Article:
We in Fresno and anywhere else in the world all know the formula: person get superhuman powers and makes the choice either to use those powers for good or for evil. But what if there was a third option? What if someone gets superpowers and then doesn’t know what to use them for? Or, what if someone does try being a superhero for a while only for it to not work out? And what if that decision is just as much their own choice as much as it is the interference of someone else? These are the kinds of questions that plague the mind of Marvel’s latest and by far most mature heroine to date.
Marvel’s Jessica Jones is the second series in Marvel Studios ongoing franchise of Netflix original series based on their characters that are tied directly to the successful Marvel Cinematic Universe and are developed and targeted for a far more mature and edgier audience than parent company Disney could ever possibly allow on the big screen. Following in the footsteps of the hugely successful first season of Marvel’s Daredevil, Jessica Jones strives to push the envelop even further not just by being the first MCU property since Agent Carter to revolve around a female hero, but for pushing the mature content further than this franchise ever had before.
Created by Brian Michael Bendis and Michael Gaydos and first appearing in November 2001’s Alias #1, Jessica Jones is a relatively new addition to the Marvel universe, and yet, through some retroactive continuity, she has been given a history much longer than one might expect. A student at Midtown High School. Jessica Campbell was actually present when Peter Parker was famously bitten by the radioactive spider which gave him his powers. Her father, an employee of Tony Stark, went on vacation with his family and on the drive home, their car collided with a military convoy carrying radioactive chemicals. Her family was killed, and, after spending several months in a coma, Jessica awoke, stirred by the first coming of Galactus outside her hospital room. She was placed in an orphanage and adopted by the Jones family. Jessica later discovered that, as is often the case in most classic Marvel comics origins, her radiation exposure granted her super strength, limited invulnerability, and flight. Jessica’s adoptive parents re-enrolled her at Midtown High, where she was ostracized by her classmates, and this time even Peter Parker’s offer of friendship was not enough to make her feel welcome. And yet, after later witnessing a fight between Parker in his recently adopted Spider-Man persona and the villain Sandman in her own class, Jessica was inspired her to use her abilities in a positive light.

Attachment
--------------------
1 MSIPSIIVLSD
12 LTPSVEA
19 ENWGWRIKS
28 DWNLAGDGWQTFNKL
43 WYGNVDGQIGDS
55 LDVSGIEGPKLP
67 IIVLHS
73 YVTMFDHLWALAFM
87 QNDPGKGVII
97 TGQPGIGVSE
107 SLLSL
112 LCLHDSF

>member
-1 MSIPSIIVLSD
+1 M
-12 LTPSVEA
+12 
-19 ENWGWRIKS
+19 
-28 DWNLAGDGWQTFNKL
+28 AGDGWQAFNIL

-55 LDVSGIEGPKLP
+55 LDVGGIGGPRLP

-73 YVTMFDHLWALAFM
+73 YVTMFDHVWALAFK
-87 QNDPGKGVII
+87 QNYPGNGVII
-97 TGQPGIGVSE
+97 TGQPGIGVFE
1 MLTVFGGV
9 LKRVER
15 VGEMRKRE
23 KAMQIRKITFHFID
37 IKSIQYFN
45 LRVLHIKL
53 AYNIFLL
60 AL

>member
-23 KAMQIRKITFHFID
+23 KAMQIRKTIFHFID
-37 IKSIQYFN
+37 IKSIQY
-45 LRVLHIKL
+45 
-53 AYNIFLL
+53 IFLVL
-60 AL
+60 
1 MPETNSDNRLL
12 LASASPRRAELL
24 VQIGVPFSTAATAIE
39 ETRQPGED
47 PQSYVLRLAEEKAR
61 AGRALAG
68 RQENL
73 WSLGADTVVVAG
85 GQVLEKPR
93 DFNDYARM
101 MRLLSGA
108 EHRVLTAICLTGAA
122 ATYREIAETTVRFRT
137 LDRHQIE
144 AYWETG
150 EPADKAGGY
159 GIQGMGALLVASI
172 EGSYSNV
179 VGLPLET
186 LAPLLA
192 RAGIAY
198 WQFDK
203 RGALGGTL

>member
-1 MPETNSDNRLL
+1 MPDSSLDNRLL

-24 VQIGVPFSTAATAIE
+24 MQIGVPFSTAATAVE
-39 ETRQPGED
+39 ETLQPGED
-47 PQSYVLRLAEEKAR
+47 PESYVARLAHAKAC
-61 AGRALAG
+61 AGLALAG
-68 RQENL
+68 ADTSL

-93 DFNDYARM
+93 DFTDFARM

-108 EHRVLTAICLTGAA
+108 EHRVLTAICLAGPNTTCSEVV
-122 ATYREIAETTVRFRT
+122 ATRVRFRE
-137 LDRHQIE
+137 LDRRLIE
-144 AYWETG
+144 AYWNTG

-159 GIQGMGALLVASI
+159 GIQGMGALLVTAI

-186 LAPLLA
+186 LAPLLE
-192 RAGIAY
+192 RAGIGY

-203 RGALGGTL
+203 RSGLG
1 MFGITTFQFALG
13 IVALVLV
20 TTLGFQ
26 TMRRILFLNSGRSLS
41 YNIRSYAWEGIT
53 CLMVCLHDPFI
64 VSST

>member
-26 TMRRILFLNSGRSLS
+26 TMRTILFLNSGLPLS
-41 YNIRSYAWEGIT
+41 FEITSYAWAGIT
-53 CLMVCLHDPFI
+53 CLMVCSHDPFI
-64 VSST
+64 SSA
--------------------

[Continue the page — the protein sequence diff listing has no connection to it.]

First taking the superhero identity of Jewel, Jones was an upstart heroine with a fairly uneventful career. That is, until she intervened in a disturbance at a restaurant involving one of Daredevil’s longtime foes, Zebediah Killgrave, a.k.a. the Purple Man, a villain with the power to control people’s actions. Killgrave used his power of mind control to place Jones under his command, psychologically torturing her and forcing her to aid his criminal schemes. After eight months of this, Jones began to lose the distinction between his will and her own. It was in the midst of this that the Purple Man sent Jones to kill Daredevil, erroneously directing her to the Avengers Mansion. Jones attacked the first hero she saw and when the mind control began to wear off and Jones attempted to flee, but she was caught and severely injured by some of the other Avengers, but escaped due to the intervention of Carol Danvers, the only Avenger who actually knew her, who took her to safety.